Monday, June 29, 2015

My Mat is a Liferaft

My mat is a liferaft...a beautiful vessel that keeps me grounded, even on water. My sweat (and often tears) keep the tide below me high enough to keep my raft afloat. My mat is a "liferaft" is the best thing I heard this week. Thank you Jen Portman! I've made the statement "yoga saved my life" on many occasions, yet I have never made this analogy. As my busy life has been swirling around me over the last few weeks, I was away from my consistent, daily practice. Before I drifted too far, I knew I had to get back to that which always makes me feel most stable and strong in mind, body and spirit.

I have felt stuck and stiff and not sure how to free myself.  Daily practice relieves me from this bodily tension, but daily practice had been a challenge. While joyful, personal events of the past few weeks have left my energy store depleted, my body unyielding, my head congested and my heart achey. Knowing it's all connected, I'm forced to examine how they can work as a team supporting each other. I believe that the body is a messenger for the soul. As I feel aches and pains, how am I addressing this tension in the body, or am I flat out ignoring it? Allowing it to deepen, worsen...and what does that say about emotional pain? How I am treating that? Am I ignoring that too? What can I let go of to lighten the load and become more buoyant?

The last few weeks have been hectic in my house with end-of-school-year events and celebrations, birthdays, a lot of extra teaching gigs, father's day and weekend guests. While I have managed to get on my mat each day, the level of practice to which I've grown accustomed and to which I count on for balance in all aspects of my life has definitely been lacking.  Most of my energy was going to others and I was not balancing that by fortifying my own reserve. As soon as I could I dove back into my daily practice. The first few classes found me really in tune to how my physical body was feeling: stiff, achey, stagnant, congested and exhausted, just to name a few. And as has been my learned behavior after this many years of consistent practice, I thought about what my physical body was telling me about my heart and mind. Sure enough, I encountered more of the same aches, stagnation and exhaustion. I found the stiffness, the lack of lift and buoyancy, completely reflective of what was going on off my "liferaft".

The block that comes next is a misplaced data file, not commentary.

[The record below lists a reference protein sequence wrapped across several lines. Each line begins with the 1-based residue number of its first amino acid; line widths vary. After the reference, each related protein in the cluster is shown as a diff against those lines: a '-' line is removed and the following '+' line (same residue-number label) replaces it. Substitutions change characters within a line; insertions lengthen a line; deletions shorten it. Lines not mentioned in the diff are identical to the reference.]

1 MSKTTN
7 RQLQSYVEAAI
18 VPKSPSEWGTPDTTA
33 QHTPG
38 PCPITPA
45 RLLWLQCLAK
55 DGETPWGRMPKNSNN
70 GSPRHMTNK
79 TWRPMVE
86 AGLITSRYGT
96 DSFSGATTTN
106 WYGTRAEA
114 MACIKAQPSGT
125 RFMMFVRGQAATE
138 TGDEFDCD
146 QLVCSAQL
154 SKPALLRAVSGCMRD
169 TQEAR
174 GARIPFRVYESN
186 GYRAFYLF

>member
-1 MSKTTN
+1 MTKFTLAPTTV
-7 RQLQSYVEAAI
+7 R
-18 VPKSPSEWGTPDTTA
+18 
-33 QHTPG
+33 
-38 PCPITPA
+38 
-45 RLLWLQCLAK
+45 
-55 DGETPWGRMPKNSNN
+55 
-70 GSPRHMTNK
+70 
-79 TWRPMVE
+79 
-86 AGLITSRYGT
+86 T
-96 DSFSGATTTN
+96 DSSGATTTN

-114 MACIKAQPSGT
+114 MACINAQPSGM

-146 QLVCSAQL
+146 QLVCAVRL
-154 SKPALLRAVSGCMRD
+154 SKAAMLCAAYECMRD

On my mat, healing happens. It's my liferaft. On it I first consider all that affects my physical body. What steps do I take to ease these feelings, and can the same strategy be applied to managing the mental, emotional, spiritual health? As in the way physical pain can signal the need to dial down your physical efforts, I could ease up on myself mentally and emotionally, allowing a break from pressure and the guilt that so often accompanies it. I can deepen the breath. There is always an option for a specific breathing exercise, but at the very least, make a conscious, attentive effort to breathe with intention. The effectiveness of breath to calm the mind as well as the body is well documented. I wonder if I am sleeping enough, and what the quality of that sleep is. I could meditate more often.

I am back on track with nine consecutive days of strong dedicated practice, and as my body has responded with beautiful pliability, so have my heart, mind and spirit. As my body returns to a state of greater openness and freedom, the rest are eager to follow. I'm learning that despite whatever chaos invades, at the least I have to maintain this dedication and devotion to my practice for all the benefits it provides. Recognizing that yes, sometimes life gets in the way, but in order to stay afloat we must have that liferaft nearby. On it we are able to ride the waves of prana, within our practice and within our lives.

Monday, June 15, 2015


On day one of my teacher training program, Ann told us that personal boundaries are important and apply to both teachers and students. She went further to explain that energy exchange can be a powerful thing, and it's important to protect ourselves, as teachers, from allowing too much of our energy to be drained at any given time. It was an easy enough concept to comprehend at the time, but I've grown to expand my mind on this subject. Sure it definitely applies inside the yoga room when I am teaching, but it has far deeper meaning outside.

As teachers, as yogis, as women, as mothers, we give so much of ourselves to others. It's vital to identify ways we can conserve and hold on to a bit of that energy. That's where yoga has played such an important role for me personally. Maybe it isn't yoga for everyone, but find that passion, that activity that can rejuvenate you. First loving, caring and protecting ourselves from harm is the only way we can do so for others in our lives.